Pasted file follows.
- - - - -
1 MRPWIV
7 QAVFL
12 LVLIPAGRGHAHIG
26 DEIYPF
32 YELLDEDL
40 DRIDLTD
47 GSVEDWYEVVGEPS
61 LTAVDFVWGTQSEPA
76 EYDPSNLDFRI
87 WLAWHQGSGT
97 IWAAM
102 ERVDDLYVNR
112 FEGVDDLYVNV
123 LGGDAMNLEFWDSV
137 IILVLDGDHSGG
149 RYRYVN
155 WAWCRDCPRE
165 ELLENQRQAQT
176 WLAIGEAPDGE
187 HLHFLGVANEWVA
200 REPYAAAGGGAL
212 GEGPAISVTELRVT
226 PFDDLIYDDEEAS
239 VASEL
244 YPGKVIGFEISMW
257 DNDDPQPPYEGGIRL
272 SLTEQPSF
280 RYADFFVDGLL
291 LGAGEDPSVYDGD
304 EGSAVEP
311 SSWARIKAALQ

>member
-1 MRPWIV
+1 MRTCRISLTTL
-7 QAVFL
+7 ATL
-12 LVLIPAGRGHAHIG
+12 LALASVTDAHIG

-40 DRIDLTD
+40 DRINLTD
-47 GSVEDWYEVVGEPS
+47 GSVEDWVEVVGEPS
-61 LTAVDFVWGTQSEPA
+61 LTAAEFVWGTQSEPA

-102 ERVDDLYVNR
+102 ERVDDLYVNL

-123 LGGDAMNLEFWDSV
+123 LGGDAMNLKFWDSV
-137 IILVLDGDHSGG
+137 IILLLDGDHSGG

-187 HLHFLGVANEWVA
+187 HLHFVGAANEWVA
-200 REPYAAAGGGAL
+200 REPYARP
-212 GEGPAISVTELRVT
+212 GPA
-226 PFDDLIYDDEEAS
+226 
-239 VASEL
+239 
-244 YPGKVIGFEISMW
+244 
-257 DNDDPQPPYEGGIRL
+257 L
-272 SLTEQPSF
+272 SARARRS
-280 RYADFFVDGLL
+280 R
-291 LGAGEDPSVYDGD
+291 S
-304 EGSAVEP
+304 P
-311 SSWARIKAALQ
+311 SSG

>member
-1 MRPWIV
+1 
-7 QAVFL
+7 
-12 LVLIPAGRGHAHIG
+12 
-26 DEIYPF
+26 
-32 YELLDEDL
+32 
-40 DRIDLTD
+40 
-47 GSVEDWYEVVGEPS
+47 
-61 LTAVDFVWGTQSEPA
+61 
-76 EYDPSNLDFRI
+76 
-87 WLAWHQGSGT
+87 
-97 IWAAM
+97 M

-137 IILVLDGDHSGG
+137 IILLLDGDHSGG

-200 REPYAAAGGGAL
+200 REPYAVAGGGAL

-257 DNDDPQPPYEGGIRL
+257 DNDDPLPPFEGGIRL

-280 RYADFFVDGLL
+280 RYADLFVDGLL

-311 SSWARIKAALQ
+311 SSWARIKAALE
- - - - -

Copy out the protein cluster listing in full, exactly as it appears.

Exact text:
1 MRPWIV
7 QAVFL
12 LVLIPAGRGHAHIG
26 DEIYPF
32 YELLDEDL
40 DRIDLTD
47 GSVEDWYEVVGEPS
61 LTAVDFVWGTQSEPA
76 EYDPSNLDFRI
87 WLAWHQGSGT
97 IWAAM
102 ERVDDLYVNR
112 FEGVDDLYVNV
123 LGGDAMNLEFWDSV
137 IILVLDGDHSGG
149 RYRYVN
155 WAWCRDCPRE
165 ELLENQRQAQT
176 WLAIGEAPDGE
187 HLHFLGVANEWVA
200 REPYAAAGGGAL
212 GEGPAISVTELRVT
226 PFDDLIYDDEEAS
239 VASEL
244 YPGKVIGFEISMW
257 DNDDPQPPYEGGIRL
272 SLTEQPSF
280 RYADFFVDGLL
291 LGAGEDPSVYDGD
304 EGSAVEP
311 SSWARIKAALQ

>member
-1 MRPWIV
+1 MRTCRISLTTL
-7 QAVFL
+7 ATL
-12 LVLIPAGRGHAHIG
+12 LALASVTDAHIG

-40 DRIDLTD
+40 DRINLTD
-47 GSVEDWYEVVGEPS
+47 GSVEDWVEVVGEPS
-61 LTAVDFVWGTQSEPA
+61 LTAAEFVWGTQSEPA

-102 ERVDDLYVNR
+102 ERVDDLYVNL

-123 LGGDAMNLEFWDSV
+123 LGGDAMNLKFWDSV
-137 IILVLDGDHSGG
+137 IILLLDGDHSGG

-187 HLHFLGVANEWVA
+187 HLHFVGAANEWVA
-200 REPYAAAGGGAL
+200 REPYARP
-212 GEGPAISVTELRVT
+212 GPA
-226 PFDDLIYDDEEAS
+226 
-239 VASEL
+239 
-244 YPGKVIGFEISMW
+244 
-257 DNDDPQPPYEGGIRL
+257 L
-272 SLTEQPSF
+272 SARARRS
-280 RYADFFVDGLL
+280 R
-291 LGAGEDPSVYDGD
+291 S
-304 EGSAVEP
+304 P
-311 SSWARIKAALQ
+311 SSG

>member
-1 MRPWIV
+1 
-7 QAVFL
+7 
-12 LVLIPAGRGHAHIG
+12 
-26 DEIYPF
+26 
-32 YELLDEDL
+32 
-40 DRIDLTD
+40 
-47 GSVEDWYEVVGEPS
+47 
-61 LTAVDFVWGTQSEPA
+61 
-76 EYDPSNLDFRI
+76 
-87 WLAWHQGSGT
+87 
-97 IWAAM
+97 M

-137 IILVLDGDHSGG
+137 IILLLDGDHSGG

-200 REPYAAAGGGAL
+200 REPYAVAGGGAL

-257 DNDDPQPPYEGGIRL
+257 DNDDPLPPFEGGIRL

-280 RYADFFVDGLL
+280 RYADLFVDGLL

-311 SSWARIKAALQ
+311 SSWARIKAALE